Male femininity in Thai among men who identify with non-normative male roles.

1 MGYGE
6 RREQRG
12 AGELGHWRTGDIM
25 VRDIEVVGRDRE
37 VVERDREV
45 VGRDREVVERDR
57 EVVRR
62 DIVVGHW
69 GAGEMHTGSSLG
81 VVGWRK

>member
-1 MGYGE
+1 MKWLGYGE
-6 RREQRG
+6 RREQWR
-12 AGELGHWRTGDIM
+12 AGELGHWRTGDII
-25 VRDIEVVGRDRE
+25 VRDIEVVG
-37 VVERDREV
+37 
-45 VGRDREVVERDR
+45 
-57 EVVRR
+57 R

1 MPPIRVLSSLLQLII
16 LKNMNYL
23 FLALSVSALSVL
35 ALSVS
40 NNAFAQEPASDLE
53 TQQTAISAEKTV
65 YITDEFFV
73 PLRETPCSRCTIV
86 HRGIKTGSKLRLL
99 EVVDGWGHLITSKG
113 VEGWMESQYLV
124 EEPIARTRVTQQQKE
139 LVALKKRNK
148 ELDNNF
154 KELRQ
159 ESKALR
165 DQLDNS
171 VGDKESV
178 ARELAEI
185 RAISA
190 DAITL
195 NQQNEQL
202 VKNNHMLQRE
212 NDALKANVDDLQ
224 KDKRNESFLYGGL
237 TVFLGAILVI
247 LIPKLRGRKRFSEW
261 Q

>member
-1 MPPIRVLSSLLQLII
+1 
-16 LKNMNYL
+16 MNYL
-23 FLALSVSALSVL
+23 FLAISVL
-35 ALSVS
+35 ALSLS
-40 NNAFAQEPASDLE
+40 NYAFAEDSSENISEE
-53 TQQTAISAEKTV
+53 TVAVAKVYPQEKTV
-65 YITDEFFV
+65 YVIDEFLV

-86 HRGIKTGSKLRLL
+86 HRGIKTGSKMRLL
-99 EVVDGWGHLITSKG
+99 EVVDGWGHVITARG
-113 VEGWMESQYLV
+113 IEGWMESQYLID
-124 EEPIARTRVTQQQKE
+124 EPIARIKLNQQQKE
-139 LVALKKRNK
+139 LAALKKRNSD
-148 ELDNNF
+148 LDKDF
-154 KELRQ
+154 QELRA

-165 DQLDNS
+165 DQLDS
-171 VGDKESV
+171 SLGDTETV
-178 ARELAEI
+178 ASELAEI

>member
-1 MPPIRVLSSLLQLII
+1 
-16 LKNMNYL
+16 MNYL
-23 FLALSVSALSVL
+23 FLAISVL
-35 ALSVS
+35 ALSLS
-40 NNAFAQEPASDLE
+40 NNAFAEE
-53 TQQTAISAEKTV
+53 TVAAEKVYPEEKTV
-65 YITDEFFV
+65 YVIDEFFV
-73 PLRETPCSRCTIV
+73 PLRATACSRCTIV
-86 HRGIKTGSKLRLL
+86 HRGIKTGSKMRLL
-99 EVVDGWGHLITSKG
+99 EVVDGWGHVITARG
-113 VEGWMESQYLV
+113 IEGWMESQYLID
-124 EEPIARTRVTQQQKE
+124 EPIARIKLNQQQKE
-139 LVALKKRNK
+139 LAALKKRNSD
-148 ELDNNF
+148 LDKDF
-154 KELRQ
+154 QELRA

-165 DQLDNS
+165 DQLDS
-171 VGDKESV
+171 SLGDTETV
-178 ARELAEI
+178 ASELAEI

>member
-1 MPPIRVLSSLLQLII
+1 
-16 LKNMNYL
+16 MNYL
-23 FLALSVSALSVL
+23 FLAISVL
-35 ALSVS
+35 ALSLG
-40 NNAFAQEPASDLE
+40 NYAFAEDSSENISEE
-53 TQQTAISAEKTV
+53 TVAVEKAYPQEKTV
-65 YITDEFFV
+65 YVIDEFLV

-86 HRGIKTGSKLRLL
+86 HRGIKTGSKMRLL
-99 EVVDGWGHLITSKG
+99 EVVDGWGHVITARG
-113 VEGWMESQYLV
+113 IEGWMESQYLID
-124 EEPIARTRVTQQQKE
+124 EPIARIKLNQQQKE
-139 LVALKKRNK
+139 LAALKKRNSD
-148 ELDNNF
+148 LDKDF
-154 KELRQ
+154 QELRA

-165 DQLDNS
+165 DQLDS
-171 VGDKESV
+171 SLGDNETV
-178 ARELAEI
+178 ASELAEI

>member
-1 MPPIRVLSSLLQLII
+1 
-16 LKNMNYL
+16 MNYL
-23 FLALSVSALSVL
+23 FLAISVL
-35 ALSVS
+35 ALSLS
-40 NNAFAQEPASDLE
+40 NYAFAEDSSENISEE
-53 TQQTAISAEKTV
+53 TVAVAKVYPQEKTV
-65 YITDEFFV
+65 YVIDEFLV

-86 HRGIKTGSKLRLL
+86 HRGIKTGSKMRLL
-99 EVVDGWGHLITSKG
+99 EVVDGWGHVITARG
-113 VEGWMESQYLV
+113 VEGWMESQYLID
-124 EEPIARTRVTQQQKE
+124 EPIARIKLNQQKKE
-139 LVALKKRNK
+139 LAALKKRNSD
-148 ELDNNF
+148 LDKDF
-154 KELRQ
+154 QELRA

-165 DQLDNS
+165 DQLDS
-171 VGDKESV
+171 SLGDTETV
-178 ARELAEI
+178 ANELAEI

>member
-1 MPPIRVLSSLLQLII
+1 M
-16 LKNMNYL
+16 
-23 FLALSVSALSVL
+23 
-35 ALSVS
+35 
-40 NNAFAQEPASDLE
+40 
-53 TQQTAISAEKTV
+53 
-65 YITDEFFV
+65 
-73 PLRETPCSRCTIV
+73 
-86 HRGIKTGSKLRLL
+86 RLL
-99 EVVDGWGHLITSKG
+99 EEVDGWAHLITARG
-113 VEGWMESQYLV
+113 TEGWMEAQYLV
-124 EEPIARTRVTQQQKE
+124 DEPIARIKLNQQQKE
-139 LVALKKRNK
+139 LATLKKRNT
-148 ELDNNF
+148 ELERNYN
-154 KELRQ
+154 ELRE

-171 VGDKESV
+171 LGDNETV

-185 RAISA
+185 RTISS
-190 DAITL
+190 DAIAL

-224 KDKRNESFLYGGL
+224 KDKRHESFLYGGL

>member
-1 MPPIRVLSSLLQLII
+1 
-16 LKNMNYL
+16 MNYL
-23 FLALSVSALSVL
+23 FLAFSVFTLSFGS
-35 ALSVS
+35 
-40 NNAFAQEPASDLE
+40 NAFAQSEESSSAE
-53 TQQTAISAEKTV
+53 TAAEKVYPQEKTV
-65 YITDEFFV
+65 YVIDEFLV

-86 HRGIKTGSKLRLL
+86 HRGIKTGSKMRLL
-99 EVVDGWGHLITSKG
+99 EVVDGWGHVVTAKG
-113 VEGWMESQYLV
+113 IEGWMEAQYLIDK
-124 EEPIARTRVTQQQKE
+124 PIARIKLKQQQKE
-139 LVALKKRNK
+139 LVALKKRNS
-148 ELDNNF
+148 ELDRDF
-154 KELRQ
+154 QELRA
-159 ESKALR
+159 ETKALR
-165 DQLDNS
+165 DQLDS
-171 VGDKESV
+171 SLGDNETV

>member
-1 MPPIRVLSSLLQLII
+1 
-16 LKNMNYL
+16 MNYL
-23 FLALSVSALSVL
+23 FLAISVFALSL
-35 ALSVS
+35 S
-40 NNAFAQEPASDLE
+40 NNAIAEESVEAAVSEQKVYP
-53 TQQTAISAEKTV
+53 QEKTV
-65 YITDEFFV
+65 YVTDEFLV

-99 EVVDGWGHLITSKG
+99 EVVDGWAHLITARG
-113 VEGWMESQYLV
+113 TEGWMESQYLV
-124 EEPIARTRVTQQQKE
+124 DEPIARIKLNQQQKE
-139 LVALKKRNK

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This study investigates the construction and presentation of gender identity among men who identify with non-normative male roles in Thailand, including both kathoey - male-to-female transgenders - and gay men. Kathoey and gay men are marginalised from normative conceptualisations of gender and sexuality in Thailand. The goal of this study is to identify how Thai non-normative men use language to position themselves within the Thai sex/gender inventory and to describe how language participates more broadly in the indexation of gender identity. Data were drawn from the eight months of ethnographic fieldwork in Bangkok. During this time, fourteen Thai non-normative men were observed and recorded in a variety of interactional contexts, including individual sociolinguistic interviews and unstructured casual encounters with friends and work colleagues. This study focuses on two linguistic variables – vowel lengthening and self-reference terms. Analyses indicate that vowel lengthening is used by kathoey and gay men as part of stance-taking. At the interactional level, it intensifies the force of the epistemic and affective stances. Through its repetitive use, the interactional meanings become established as an index of affected and entertaining personalities, and male femininity. These characteristics match the stereotypes of kathoey and gay men in Thai society, and hence provide the ideological link for vowel lengthening to become associated with kathoey and gay men. Self-reference terms are used by kathoey and gay men both to construct gender and avoid presenting gender. Analyses demonstrate the significance of speech context, which determines and delimits the possible self-reference options. Several social factors, not only gender, have to be taken into account for the selection of appropriate self-reference. The findings are significant as they show how Thai non-normative men draw upon the linguistic resources available to all Thai speakers and make use of particular linguistic features for their own gender purposes
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